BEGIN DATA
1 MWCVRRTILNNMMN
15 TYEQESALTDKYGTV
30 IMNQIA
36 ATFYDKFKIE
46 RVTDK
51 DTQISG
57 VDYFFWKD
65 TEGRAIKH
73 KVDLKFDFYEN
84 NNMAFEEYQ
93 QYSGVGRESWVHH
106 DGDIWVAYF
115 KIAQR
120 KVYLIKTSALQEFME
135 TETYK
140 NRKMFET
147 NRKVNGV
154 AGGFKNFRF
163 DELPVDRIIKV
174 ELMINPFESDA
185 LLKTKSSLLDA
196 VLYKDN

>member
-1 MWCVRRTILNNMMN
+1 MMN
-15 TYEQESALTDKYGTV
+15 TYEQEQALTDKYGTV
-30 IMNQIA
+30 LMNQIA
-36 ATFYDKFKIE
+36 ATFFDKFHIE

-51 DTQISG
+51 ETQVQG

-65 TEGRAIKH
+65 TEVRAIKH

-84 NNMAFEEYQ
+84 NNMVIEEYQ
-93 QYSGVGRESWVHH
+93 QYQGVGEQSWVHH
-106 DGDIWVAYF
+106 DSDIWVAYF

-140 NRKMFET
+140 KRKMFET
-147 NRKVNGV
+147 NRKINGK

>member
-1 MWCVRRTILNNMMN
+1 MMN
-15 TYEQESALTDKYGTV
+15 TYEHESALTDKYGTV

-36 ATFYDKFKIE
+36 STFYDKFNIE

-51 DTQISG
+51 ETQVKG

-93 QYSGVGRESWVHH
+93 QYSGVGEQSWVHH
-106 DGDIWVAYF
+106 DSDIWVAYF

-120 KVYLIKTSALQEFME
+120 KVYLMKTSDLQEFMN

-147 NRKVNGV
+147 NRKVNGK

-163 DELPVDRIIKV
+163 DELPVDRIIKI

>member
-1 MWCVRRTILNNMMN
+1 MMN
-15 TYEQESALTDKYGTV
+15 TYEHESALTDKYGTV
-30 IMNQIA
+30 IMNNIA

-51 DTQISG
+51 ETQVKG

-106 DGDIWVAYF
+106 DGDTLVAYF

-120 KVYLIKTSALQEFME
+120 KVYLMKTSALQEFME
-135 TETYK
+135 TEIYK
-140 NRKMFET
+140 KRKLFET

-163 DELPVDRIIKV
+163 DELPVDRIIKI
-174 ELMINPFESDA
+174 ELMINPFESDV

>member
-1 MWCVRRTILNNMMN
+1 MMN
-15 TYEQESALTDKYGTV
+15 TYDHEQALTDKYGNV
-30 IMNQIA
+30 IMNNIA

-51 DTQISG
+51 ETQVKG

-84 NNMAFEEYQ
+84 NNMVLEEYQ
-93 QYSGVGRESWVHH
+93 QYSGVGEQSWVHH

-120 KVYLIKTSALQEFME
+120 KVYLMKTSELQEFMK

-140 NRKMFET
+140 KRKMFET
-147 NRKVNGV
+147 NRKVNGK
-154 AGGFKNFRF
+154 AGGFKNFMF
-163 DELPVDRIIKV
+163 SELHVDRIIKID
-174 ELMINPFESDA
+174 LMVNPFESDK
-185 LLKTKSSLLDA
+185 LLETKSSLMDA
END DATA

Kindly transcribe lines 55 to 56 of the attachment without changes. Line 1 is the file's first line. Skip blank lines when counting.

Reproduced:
-93 QYSGVGRESWVHH
+93 QYSGVGEQSWVHH